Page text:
The entrance hall is the first thing that everyone sees when they step into your property. One of the easiest ways to give your house an upgraded entrance hall way is to put down a gorgeous engineered oak floor to really make it stand out.
The first job is to remove all the old carpet and underlay along with the gripper rods and door threshold bars. Then all the skirting boards were removed. These were a little tricky to remove because they had been nailed through the drywall and into the thermalite blocks as well as being dot and dabbed but prizing them off the wall using a wallpaper scraper, claw hammer and cold chisel did the job. Then the walls were filled, sanded down, and repainted.
We did a moisture check on the concrete screeded floor and found that the reading was around 3 to 4 percent which is a little on the high side when laying wooden floors. To minimize the amount of water that could permeate through to the engineered boards we decided to apply a rapid drying liquid damp proof membrane (DPM). We painted this on using a large brush and allowed an hour between coats and then let it totally dry for 24 hours.
Now it was time to start laying the hand beveled oak smoked engineered boards. The width of the first board was calculated to allow the width of the last board on the opposite side to be a similar width. The boards were laid in a randomized staggered pattern so as not to have any uniformity where the joints were made. A gap of 10mm was left between the drywall and the edge of the board to allow for some expansion. An MS Polymer adhesive was used to glue the boards down with the first row being weighted down and allowed to dry before the rest of the boards were laid. The boards have a tongue and groove joint which was tapped into place with a rubber mallet and block of wood to protect the face of the boards. To apply the adhesive to the floor a 10mm v notched trowel was used to spread the glue after it was poored on the screed. A chop saw with a fine 80 tooth blade was used to cut the boards. But none of the cut ends are on show as they are all hidden under the thresholds.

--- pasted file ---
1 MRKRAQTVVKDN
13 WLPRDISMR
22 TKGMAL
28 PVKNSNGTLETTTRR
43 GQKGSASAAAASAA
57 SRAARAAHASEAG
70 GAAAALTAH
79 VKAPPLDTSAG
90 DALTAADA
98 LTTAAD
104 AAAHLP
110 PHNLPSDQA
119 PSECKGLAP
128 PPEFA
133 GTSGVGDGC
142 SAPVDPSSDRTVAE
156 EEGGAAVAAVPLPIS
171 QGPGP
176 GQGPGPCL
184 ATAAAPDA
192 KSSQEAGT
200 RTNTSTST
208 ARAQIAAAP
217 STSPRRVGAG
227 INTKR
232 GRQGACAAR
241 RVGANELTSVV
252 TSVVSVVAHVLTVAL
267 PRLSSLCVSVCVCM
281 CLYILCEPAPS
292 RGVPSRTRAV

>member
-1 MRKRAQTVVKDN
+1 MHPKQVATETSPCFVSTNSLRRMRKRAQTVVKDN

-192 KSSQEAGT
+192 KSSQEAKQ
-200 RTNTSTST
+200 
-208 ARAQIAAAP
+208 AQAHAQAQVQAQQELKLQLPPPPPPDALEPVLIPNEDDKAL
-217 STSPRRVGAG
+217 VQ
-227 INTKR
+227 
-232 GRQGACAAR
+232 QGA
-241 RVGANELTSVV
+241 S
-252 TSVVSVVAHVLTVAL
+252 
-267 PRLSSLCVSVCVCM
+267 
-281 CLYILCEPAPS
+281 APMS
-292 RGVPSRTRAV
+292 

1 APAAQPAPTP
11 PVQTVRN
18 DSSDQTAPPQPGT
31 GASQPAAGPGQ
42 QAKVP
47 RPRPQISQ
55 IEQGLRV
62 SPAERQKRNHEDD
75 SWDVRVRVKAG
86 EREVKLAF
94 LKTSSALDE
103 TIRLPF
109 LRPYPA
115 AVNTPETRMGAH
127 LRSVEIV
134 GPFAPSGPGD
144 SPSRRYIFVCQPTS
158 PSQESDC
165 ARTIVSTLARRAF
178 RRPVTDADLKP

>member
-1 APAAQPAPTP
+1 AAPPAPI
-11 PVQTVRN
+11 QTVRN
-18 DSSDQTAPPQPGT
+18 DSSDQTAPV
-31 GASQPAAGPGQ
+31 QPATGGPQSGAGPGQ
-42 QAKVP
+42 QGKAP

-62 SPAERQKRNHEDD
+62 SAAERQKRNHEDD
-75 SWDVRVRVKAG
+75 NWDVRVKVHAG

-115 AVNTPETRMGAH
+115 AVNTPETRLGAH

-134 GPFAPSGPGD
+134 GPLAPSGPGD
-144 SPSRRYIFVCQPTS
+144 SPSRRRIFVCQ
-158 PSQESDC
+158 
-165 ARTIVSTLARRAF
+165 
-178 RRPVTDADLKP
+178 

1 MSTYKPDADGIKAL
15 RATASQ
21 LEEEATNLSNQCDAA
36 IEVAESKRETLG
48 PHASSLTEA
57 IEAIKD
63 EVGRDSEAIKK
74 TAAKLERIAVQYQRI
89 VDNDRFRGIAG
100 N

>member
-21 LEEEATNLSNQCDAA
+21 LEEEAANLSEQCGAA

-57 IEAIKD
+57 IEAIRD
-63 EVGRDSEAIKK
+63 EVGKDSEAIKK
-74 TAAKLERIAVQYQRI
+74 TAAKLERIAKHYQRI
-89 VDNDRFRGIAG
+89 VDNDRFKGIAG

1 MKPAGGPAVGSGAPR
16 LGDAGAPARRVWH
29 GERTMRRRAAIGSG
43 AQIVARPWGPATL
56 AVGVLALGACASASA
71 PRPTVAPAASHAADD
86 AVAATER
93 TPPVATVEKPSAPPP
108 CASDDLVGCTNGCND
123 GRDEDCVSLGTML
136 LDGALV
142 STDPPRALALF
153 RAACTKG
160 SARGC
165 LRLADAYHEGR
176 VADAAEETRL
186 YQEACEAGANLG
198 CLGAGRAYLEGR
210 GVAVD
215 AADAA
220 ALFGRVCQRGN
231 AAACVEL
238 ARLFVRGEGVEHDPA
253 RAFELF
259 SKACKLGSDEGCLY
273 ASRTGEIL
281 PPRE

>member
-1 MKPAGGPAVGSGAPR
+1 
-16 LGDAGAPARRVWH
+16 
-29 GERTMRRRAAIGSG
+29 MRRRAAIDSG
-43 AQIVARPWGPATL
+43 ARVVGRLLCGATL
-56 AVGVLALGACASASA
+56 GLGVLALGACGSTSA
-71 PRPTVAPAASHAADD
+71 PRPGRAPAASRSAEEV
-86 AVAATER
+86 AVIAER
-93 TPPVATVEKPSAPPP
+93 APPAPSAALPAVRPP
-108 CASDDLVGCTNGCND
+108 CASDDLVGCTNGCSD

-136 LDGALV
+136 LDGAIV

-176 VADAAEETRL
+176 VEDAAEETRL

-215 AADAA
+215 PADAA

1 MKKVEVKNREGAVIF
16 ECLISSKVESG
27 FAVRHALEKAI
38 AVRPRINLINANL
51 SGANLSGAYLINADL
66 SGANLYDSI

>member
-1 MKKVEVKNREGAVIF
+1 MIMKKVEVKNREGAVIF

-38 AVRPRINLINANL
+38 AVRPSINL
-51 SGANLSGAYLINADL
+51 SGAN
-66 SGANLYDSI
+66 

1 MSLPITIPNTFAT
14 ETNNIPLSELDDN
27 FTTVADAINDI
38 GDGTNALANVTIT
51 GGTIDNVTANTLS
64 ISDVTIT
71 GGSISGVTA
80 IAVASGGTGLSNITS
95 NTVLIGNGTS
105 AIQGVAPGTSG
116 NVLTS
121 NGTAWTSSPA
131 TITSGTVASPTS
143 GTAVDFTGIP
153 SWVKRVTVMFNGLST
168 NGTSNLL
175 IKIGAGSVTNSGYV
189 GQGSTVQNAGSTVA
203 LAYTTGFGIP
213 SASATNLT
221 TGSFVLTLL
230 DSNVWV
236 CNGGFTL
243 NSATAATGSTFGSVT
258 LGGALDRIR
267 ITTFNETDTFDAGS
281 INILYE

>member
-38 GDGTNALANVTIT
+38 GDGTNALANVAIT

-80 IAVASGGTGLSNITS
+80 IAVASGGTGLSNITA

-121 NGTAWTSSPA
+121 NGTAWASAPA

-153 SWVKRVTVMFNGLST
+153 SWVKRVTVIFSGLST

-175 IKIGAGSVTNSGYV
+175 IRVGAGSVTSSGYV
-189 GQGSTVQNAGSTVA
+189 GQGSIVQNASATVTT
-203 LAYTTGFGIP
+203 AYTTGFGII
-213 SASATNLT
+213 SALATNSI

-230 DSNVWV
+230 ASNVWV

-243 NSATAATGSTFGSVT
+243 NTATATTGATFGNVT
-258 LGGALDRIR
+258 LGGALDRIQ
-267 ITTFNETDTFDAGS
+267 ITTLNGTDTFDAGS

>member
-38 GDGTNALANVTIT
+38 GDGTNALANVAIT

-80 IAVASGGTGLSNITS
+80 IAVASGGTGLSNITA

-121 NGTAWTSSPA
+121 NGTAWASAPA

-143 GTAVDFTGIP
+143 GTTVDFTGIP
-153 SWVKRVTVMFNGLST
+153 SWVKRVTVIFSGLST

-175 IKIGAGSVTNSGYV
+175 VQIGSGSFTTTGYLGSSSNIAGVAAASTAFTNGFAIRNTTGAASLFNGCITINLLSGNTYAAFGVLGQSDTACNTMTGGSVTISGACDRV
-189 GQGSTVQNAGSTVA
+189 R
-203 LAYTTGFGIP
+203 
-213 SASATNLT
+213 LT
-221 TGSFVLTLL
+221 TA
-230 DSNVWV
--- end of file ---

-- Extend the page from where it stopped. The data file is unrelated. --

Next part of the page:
A multitool was used to cut the architraves at the bottom of the door frames to allow the boards to be slid in underneath.
Once all the boards were laid the skirting boards were glued back onto the drywall. Skirting was added around the newel posts and gap filler was run around the top of the newly applied skirting.
Then solid oak thresholds were added underneath the door stops to finish off the junctions between the cloak room, living room, and kitchen.
You can also read – CREATING THE FINISHING TOUCHES TO YOUR PROPERTY WITH STYLE!